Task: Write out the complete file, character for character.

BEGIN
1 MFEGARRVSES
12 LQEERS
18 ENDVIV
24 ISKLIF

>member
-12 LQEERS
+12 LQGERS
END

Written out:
1 MFEGARRVSES
12 LQEERS
18 ENDVIV
24 ISKLIF

>member
-12 LQEERS
+12 LQGERS